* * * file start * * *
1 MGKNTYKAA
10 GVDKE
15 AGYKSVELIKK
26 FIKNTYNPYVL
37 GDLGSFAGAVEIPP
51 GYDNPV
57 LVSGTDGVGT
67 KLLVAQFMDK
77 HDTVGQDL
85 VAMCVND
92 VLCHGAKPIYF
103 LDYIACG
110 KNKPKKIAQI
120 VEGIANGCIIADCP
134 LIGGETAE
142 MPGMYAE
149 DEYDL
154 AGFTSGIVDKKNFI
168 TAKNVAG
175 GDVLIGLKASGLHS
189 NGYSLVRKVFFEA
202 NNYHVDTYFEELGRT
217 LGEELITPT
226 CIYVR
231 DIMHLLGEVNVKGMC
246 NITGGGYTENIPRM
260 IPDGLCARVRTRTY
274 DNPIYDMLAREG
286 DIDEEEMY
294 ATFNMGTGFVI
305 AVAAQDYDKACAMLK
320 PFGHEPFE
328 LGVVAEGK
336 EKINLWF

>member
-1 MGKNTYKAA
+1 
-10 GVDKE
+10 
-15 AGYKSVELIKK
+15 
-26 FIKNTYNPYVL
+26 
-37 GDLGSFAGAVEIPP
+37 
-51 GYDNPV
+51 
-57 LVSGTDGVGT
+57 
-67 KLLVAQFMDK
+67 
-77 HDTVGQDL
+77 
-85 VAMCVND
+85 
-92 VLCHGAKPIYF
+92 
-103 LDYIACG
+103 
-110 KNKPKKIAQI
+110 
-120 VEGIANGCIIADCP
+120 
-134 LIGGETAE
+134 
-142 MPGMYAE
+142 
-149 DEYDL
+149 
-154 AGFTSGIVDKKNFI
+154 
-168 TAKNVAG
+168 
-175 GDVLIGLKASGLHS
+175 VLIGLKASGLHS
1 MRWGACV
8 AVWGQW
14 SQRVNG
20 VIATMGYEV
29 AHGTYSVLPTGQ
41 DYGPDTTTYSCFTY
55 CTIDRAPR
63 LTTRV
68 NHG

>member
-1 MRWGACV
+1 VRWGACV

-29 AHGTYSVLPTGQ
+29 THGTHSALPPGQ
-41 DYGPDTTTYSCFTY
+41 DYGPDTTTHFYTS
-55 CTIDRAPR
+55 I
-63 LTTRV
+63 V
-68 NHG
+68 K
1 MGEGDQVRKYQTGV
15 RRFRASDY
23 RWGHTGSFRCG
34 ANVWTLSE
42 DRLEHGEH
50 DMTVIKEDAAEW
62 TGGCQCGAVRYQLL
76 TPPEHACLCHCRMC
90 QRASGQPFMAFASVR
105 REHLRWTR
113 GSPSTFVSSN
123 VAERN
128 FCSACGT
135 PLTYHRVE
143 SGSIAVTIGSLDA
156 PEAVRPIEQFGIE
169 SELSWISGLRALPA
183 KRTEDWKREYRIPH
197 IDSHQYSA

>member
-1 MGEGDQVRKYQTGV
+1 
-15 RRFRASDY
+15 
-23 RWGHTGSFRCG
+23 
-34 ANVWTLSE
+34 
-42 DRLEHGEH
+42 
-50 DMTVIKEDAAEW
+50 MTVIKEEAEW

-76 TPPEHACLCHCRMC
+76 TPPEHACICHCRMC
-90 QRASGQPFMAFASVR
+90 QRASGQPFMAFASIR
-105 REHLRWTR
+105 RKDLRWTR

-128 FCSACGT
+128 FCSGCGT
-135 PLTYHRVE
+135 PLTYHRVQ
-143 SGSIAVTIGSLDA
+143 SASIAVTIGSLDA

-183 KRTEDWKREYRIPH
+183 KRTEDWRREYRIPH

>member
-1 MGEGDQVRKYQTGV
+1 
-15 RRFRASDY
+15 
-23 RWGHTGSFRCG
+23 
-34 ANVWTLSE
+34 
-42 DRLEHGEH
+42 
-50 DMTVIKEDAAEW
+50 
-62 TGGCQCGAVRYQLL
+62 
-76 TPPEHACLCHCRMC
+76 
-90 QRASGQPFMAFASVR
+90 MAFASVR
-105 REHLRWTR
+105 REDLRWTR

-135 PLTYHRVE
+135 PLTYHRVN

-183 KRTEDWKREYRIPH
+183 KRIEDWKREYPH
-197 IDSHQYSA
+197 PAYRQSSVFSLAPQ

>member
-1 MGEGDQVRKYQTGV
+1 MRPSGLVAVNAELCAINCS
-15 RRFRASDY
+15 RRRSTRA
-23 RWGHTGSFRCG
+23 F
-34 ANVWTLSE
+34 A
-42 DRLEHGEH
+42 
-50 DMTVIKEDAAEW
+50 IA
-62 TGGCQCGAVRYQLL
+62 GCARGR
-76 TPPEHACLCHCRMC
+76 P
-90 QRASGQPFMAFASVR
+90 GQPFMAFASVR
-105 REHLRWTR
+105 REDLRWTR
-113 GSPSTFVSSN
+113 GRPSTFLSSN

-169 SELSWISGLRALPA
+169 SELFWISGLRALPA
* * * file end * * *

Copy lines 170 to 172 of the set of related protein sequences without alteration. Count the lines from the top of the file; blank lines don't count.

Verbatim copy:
+197 PAYRQSSVFSLAPQ

>member
-1 MGEGDQVRKYQTGV